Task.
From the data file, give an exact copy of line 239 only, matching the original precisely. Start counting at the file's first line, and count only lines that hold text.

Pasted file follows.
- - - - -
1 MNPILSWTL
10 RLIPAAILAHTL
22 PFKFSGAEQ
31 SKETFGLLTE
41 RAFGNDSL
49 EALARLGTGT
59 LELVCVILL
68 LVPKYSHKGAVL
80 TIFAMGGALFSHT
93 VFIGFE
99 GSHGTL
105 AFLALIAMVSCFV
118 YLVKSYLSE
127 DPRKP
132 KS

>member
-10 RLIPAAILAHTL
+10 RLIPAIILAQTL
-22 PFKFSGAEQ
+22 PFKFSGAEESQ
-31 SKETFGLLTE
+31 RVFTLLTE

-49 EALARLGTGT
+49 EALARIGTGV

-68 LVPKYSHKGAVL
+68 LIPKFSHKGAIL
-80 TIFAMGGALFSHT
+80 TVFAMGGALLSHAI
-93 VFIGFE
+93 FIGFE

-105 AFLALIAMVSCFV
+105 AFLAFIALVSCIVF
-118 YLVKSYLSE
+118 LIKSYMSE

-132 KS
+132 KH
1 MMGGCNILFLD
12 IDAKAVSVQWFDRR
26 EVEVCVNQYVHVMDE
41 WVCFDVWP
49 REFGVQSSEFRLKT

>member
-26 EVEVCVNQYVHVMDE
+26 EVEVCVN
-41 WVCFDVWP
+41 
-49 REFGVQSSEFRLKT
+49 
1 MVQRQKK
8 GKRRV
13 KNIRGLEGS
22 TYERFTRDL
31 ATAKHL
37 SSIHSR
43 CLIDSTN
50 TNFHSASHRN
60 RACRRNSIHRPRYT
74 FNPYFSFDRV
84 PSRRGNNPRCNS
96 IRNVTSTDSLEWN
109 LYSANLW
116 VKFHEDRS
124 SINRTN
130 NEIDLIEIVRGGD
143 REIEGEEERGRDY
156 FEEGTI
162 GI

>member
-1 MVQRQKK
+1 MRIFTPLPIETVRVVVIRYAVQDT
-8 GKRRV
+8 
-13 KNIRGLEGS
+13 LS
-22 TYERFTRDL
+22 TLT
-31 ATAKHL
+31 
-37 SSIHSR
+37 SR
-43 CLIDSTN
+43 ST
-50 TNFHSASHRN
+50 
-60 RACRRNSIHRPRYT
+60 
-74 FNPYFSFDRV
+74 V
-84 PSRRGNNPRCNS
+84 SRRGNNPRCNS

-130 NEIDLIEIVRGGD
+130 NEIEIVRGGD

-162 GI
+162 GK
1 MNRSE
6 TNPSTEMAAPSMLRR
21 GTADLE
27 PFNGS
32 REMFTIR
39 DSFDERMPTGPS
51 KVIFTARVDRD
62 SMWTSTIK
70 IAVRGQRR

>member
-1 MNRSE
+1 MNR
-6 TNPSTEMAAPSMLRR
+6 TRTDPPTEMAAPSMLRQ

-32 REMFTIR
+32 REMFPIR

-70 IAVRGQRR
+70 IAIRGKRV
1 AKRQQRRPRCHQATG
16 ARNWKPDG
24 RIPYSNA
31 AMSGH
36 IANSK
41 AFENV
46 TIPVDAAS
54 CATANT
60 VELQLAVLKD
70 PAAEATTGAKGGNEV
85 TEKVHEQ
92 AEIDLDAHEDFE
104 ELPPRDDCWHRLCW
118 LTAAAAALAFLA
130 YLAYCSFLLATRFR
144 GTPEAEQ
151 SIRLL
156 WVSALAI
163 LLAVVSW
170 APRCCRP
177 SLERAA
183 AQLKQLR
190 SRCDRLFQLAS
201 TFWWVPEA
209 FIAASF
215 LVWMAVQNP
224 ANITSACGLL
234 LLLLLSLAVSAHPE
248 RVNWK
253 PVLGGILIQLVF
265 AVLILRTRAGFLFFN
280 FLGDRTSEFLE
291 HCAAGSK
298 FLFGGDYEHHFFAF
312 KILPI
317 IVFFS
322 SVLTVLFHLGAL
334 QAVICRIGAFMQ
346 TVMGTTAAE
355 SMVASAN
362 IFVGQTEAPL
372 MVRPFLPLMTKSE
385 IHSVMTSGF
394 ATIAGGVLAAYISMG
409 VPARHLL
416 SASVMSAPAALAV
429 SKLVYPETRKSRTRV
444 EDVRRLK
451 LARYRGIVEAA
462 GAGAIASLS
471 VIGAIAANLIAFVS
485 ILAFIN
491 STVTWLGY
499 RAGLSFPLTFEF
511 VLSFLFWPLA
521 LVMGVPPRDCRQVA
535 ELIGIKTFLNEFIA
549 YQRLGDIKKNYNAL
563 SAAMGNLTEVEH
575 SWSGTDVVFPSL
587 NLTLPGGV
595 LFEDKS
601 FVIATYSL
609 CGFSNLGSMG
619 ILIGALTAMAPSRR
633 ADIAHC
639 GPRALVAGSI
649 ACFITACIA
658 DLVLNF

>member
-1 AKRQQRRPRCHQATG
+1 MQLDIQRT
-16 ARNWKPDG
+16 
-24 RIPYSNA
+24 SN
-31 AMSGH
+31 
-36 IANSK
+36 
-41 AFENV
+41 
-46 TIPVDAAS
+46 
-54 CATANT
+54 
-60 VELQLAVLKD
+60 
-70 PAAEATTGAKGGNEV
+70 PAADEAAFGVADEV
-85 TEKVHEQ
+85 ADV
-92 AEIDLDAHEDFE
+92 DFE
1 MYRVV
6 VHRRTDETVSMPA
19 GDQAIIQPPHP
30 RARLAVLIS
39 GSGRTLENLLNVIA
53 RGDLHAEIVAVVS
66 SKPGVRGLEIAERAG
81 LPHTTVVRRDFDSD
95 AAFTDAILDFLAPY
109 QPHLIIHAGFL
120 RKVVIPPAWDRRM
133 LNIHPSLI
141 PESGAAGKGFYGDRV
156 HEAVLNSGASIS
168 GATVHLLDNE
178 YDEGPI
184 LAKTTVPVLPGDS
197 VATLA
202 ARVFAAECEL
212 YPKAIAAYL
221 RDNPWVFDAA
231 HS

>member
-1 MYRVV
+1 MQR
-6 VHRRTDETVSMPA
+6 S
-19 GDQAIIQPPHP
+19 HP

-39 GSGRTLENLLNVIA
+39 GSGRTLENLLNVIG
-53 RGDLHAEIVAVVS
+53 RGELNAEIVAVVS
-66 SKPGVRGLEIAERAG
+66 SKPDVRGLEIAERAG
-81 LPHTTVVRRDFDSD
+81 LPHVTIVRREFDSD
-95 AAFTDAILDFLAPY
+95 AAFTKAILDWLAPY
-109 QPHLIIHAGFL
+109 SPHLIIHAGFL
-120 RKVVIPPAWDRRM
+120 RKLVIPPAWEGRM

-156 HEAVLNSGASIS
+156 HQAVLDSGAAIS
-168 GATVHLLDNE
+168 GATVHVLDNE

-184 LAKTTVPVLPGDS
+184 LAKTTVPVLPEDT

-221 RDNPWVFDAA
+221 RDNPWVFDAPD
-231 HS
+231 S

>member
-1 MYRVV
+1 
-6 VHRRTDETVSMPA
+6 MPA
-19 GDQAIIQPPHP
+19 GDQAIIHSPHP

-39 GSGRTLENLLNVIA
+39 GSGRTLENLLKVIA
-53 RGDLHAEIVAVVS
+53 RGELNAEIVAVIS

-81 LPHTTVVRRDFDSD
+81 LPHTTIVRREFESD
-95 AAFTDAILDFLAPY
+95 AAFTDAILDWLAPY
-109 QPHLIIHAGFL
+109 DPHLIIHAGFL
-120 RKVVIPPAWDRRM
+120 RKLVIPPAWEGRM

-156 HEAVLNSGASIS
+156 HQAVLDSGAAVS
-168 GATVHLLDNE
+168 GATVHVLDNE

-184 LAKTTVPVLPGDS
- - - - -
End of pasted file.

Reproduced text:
+53 RGELNAEIVAVVS